"(...) the inhabitants have called them the Columns of Hercules; they believe that they were dug through by him; upon which the sea, which was before excluded, gained admission, and so changed the face of nature."Pliny knew very little about the formation of the Earth: he simply lacked the knowledge we have accumulated since the 18th century to understand the processes shaping landscape. However, he understood that the Earth is not static but it changes as a result of dynamic processes. And he did know the widespread salt outcrops present along most of the Mediterranean coast: The Romans used profusely the gypsum salt crystals as window glasses, for example. Today, we can only imagine what the origin of Pliny's account was, but science is giving us strong evidence that the Mediterranean was once indeed largely desiccated and that it was later refilled in a catastrophic event, just as those native Iberian peoples believed.
In 1867, paleontologist Karl Mayer-Eymar realized that those gypsum outcrops had all a similar geological age, and named that period Messinian after the impressive salt mines near the Sicilian town of Messina. In 1954, that period of Mediterranean-wide salt deposition was named the Messinian Salinity Crisis by the italian geologist Raimondo Selli, and is now dated back to 5 and 6 million years ago, the time when the first hominids walked in Africa.
|Present inflow and outflow from the Atlantic across the Gibraltar|
Strait. The outgoing current is denser and runs underneath the inflow.
Both were used by the submarines during World War II to sneak
in and out of the Med silently (Prenhall/Pearson).
Present water salinity at the surface of the ocean, showing a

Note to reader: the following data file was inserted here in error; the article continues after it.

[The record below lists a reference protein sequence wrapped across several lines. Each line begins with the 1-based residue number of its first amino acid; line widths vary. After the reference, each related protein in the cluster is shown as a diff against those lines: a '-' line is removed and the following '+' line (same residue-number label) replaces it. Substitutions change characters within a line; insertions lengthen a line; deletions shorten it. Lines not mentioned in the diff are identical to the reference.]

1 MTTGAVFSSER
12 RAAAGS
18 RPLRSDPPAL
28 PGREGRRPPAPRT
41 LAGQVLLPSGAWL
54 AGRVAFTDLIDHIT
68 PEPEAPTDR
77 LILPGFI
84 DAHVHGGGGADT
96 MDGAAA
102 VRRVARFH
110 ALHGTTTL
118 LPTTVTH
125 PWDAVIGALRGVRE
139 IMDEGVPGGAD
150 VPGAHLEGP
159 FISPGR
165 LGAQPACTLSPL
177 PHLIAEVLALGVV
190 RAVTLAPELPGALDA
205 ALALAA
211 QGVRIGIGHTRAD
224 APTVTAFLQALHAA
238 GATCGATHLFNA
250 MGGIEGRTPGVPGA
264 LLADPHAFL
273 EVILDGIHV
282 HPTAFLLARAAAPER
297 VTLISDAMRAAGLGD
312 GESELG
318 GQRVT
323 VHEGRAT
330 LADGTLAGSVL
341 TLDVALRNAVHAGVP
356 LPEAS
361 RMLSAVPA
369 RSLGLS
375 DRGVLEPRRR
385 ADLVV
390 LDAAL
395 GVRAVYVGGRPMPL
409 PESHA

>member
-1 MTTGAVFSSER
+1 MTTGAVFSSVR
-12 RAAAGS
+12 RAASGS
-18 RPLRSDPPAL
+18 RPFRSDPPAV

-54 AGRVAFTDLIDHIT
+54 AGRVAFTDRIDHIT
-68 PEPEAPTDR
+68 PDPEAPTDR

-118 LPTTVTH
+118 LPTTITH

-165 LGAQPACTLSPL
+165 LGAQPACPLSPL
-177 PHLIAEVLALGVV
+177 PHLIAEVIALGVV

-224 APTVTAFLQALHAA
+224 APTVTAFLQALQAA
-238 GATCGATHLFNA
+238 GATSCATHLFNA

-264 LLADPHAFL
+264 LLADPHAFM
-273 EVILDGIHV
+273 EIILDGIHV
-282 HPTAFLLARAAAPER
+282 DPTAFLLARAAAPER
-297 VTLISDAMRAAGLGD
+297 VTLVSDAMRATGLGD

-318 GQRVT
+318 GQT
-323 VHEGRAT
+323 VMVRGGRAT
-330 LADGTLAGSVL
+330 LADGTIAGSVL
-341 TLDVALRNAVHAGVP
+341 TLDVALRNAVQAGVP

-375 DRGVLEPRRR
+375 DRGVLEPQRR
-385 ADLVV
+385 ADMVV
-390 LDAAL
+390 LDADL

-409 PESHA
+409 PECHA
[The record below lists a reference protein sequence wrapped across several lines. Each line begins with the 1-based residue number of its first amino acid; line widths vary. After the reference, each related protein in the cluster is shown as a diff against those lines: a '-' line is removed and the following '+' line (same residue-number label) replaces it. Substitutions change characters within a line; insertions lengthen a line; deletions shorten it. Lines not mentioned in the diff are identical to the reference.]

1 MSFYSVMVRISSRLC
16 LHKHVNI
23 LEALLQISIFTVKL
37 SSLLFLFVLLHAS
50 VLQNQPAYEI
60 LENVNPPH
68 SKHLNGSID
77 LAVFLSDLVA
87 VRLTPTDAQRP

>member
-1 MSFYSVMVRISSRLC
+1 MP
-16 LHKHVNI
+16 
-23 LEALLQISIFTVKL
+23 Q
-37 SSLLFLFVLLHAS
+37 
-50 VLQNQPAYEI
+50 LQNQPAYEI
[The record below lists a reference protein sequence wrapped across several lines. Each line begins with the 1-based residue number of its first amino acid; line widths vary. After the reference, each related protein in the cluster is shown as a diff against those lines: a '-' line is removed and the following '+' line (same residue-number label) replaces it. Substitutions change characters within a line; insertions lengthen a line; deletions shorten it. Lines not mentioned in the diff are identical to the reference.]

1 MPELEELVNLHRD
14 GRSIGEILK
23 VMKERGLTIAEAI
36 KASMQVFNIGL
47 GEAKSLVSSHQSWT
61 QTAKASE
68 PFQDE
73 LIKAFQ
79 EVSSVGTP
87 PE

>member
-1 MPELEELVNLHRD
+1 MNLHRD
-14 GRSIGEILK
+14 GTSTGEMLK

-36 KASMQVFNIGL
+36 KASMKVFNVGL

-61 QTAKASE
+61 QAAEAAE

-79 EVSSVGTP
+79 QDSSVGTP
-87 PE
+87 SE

saltier Mediterranean caused by the higher evaporation
But what happened then offshore? If the salts were related to a pan-Mediterranean event, salt should also have accumulated in the deeper parts of the sea. Only in the 1960s, studies of the reflection of seismic waves (echoes of vibrations sent from a boat) started to show ubiquitous evidence of a layer a few hundred meters below the sea floor. It was named the 'M reflector', and extended laterally up to approximately the 1500 m depth contour of the present sea, suggesting that one single process was responsible for it. Today we know that below the M reflector about 10% of the salt contained in the entire global ocean is trapped since the Messinian times.
In the 70's, 3000-m-deep drillings carried out on board the Glomar Challenger proved the presence of salt deposits offshore Mallorca, demonstrating that the classical onshore outcrops had an equivalent in the open sea. It also found anhydrites and pebbles, suggesting that the Mediterranean consisted of a series of brackish lakes, possible remnants of a desiccated Med. But these were just weak circumstantial evidence, and both could be (and were indeed) argued.
Distribution of Messinian salts in the Mediterranean
All the research published was supporting the existence of a great evaporitic basin affecting both the shallow marine basins at the margins of the Mediterranean and the deeper inner parts of the sea. But still this does not imply a desiccation or a large drawdown of the Med, as discussed above.
Section across the Nile in Aswan (Egypt) by Chumakov (1967),
based on wells. It shows a valley excavated by the
river during the MSC, now filled with later sediments.
|Valley excavated during the Messinian salinity crisis at the|
mouth of the Ebro River, as derived from recent seismic
reflection images. Scientific paper here.
[Next chapter here]
- Pliny's Historia Naturalis full text.
- More science diffusion on the MSC in this article and in David Bressan's blog.
- The scientific paper will be linked here upon publication.
- Loget, N., Van Den Driessche, J. On the origin of the Strait of Gibraltar. Sedim. Geol. 188–189, 341–356 (2006).
- Chumakov, I. S. (1973), Pliocene and Pleistocene deposits of the Nile valley in Nubia and upper Egypt, Initial Rep. Deep Sea Drill. Proj., 13, 1242-1243.
- Ryan, W. B. F., Decoding the Mediterranean salinity crisis. Sedimentology 56, 95-136 (2008). doi: 10.1111/j.1365-3091.2008.01031.x